St. John the Baptist Ukrainian Orthodox Church, Johnson City, NY

{Each day in Lent (2018) I am posting a panoramic photo and writing a brief reflection inspired by the image. Many of these pictures have appeared in the Binghamton Pres & Sun-Bulletin under the banner “Southern Tier Views.”}

Yesterday I wrote of fences and boundaries, in a specific context. I could have used the same panoramic photo of that rail fence to write of breaking down barriers and tearing down walls, and opening ourselves to wherever the Spirit leads. I’ll do that today, but with the image above.

Our area is full of golden domes atop churches. Greek Orthodox churches. Russian Orthodox Churches. And above, a Ukrainian Orthodox church. This isn’t the place to write authoritatively about church architecture, but there are those domes! Golden domes. They represent, I’ve read, the “light of God” or “celestial glory.” And the gifts of immigrants to our geographical, geopolitical area.

These domes represent the faith of generations of local citizens, the legacy of immigrants who came to Ellis Island and who (it is said in local lore) asked U. S. customs agents, “Which way EJ?”

EJ : Endicott Johnson Shoe Corporation. Immigrants from Slavic countries and Italy knew jobs awaited at the shoe factories of Upstate New York. Those factories would produce almost all the boots for the U.S. Army during two world wars, as well as shoes to supply stores in 30 states. The company’s 20,000 workers made 52 million pairs of footwear annually. It wouldn’t have been possible without workers from abroad.

My school friends had Italian, Polish, Russian, Greek, and Czech names. Many of the older folks on my childhood paper route didn’t speak English, or at least spoke it so hesitantly that when I rang doorbells to “collect” each week, they would seek out a younger member of the family to pay me. Our neighborhoods were, and still are, full of the gifts of various ethnic cultural traditions. Especially the foods. (More about that tomorrow.)

But also the festivals, the music, and their faith. (Music? Our area still has not one, but two Sunday morning polka radio shows, hours and hours of polka music.) And those churches with their golden domes. It was common as I grew up for many classmates to be absent from school a week after the rest of us had celebrated Christmas and Easter. Their liturgical calendar is different from ours. As is their architecture, the shape of their liturgy, the beauty of their art. Presbyterians like me are intrigued even by the aroma of their incense.

Whenever I glance at those domed churches while I drive local roads, I am reminded of the gifts of immigrants. I may not be able to pronounce their names, but thank God, someone pronounced them welcome a few generations ago. Our economy was built on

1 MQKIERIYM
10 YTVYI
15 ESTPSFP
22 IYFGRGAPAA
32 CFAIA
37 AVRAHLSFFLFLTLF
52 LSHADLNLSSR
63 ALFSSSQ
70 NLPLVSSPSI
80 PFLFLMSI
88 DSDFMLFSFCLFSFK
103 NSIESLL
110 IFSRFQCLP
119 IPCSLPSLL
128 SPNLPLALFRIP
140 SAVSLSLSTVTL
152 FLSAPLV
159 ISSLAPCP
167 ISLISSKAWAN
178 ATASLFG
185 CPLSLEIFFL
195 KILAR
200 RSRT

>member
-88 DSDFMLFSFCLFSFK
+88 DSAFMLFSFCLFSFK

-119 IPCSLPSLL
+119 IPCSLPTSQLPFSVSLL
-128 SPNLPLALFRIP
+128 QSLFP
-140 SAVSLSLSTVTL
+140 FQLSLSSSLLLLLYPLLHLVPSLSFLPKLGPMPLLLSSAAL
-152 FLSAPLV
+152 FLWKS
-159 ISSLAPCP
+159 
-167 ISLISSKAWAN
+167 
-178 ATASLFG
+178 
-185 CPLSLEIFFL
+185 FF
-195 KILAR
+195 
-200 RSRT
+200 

anti-immigration song seen at an Ellis Island display

their labor, and the signs of their many gifts still speak of the wideness of God’s mercy.


One more thing I note in that picture of the domes. Storm clouds, or at least gray skies that day when we visited the church. Maybe the skies speak of the welcome not extended to all. You know: “Irish need not apply.”

More on this tomorrow, with a photo not quite as impressive as that above, but still a reminder of what contributed to the richness of our neighborhoods here in Upstate New York.

{This is the last in a series of forty Lenten reflections loosely based on ideas suggested by mugs found in the Kellam kitchen cupboard. As I wrote on the first day, this exercise was designed only for my pleasure. The discipline of writing each day has taken a couple of hours out of the 24, and has further frayed the already worn edges of the pages of J. I. Rodale’s The Synonym Finder. I know I’ll miss this daily practice, but I will be glad to have the time for something else…like springtime.}SONY DSCThe first mug I wrote about was a commercially-produced coffee cup with the name “Jeff” on it, along with a kind of greeting card verse about what “Jeff” means. Now, on the last day of these forty days in Lent 2017, I turn to another mug with my name on it. It’s the companion to one with my wife’s name similarly inscribed. We were given these mugs by the Bick family when we left Richmond, Virginia after some 27 years. The Bicks were our neighbors and members of our church. I trust that they did speak for all our Richmond friends by expressing their love. We still treasure the mugs and the message.

Does that mug “fit” this day? Does it have context? Today, the Saturday between Good Friday and the Day of Resurrection, is certainly “the day between the days.” This last day of Lent is non-descript for most Presbyterian-types. We know it has deep meaning, but we don’t pay much attention to it, as we await tomorrow’s sunrise service, with its shivering little congregation gathered amid tombstones in the church cemetery hoping the sun will actually be visible on what is predicted to be a rainy day. And then later, in the church itself, we will sing lustily (pardon the expression) and find ourselves accompanied by brass players and pipe organ. We will hear the Good News of the Gospel (pardon the redundancy) proclaimed, add flowers to the bare wooden cross, and break out the Lenten-hid alleluias (pardon still another parenthesis, but that word shouldn’t have been typed/seen/spoken/sung until tomorrow. Sorry. OK, enough with the pardons!)